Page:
China is re-arming. That much is known. It has just unveiled its own J-20 stealth fighter. It has deployed new missile technology. It is building its own submarines, nuclear and diesel. It is scheduled to build its own aircraft carrier next year.
What was once a military force built on sheer numbers is transforming into a high-tech military seeking to deploy cutting edge technologies. China's regional rival, India, is doing much the same thing with a leg up from the U.S. and Russia. India too has developed its own missile technology. It too is building its own submarines, including missile boats. India is preparing to acquire, build and deploy the Russian Sukhoi T-50 stealth fighter. Like China, India is building up a proper, "blue water" navy.
Australia, however, views China's military buildup as presenting a serious threat to regional stability. An Australian military assessment provided to the Americans and leaked by WikiLeaks claims the Chinese are concealing the extent of their military spending - by fully half. The Chinese claim a $45-billion budget. The Australians have pegged it at $90-billion.
Now to put that number into perspective, the U.S. spends somewhere between $700-billion and a trillion dollars a year on its military. A good deal of that, however, is squandered on unnecessary development projects, sloppy accounting and cost overruns by Pentagon contractors. It's safe to assume the Chinese are as frugal with their money as the Americans are wasteful with theirs.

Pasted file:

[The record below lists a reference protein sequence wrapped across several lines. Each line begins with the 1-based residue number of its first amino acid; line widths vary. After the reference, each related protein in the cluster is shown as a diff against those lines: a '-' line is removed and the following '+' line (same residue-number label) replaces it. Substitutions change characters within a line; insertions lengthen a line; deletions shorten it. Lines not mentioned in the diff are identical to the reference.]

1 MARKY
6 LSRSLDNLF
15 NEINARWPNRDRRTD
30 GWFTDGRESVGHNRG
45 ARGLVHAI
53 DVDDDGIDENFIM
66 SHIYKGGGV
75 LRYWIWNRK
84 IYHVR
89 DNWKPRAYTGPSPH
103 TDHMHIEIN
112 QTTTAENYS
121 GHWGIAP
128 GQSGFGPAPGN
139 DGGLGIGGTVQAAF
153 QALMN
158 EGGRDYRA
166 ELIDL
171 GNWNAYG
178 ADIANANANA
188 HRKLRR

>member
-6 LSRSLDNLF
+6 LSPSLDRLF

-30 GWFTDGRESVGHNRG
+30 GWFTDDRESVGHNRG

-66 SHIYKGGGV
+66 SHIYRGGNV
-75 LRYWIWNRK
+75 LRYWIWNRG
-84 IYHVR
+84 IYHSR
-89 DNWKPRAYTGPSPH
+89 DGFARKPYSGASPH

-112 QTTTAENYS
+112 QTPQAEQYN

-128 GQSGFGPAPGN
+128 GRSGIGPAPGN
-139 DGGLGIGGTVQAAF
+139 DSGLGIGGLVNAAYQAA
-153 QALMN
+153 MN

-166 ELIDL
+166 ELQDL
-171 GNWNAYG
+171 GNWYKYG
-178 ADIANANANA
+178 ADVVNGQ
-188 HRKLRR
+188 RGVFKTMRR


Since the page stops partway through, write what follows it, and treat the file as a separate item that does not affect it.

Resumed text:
The real danger in China's military expansion may not come from how it actually uses its capability but how it is perceived by its neighbours:
''China's longer-term agenda is to develop 'comprehensive national power', including a strong military, that is in keeping with its view of itself as a great power,'' says a copy of the secret assessment provided by Foreign Affairs officials to the US embassy in Canberra.
''We agree that the trend of China's military modernisation is beyond the scope of what would be required for a conflict over Taiwan. Arguably China already poses a credible threat to modern militaries operating in the region and will present an even more formidable challenge as its modernisation continues.''
The Australian document goes on to warn that the pace of China's military build-up and ''the opacity of Beijing's intentions and programs'' was ''already altering the balance of power in Asia and could be a destabilising influence''.
The trouble with the arms race underway between India and China has always been multi-faceted. For example, the Chinese, fearful of containment by India, are expanding their influence in Pakistan and even advancing claims in Kashmir. This presents India with the prospect of facing China on two fronts. With the ascendancy of two rival, economic superpowers in the South Asia/Asia region, smaller countries are naturally left wondering how this will affect them and whether they should consider themselves threatened. Australia's concerns are legitimate but they have to be kept in check.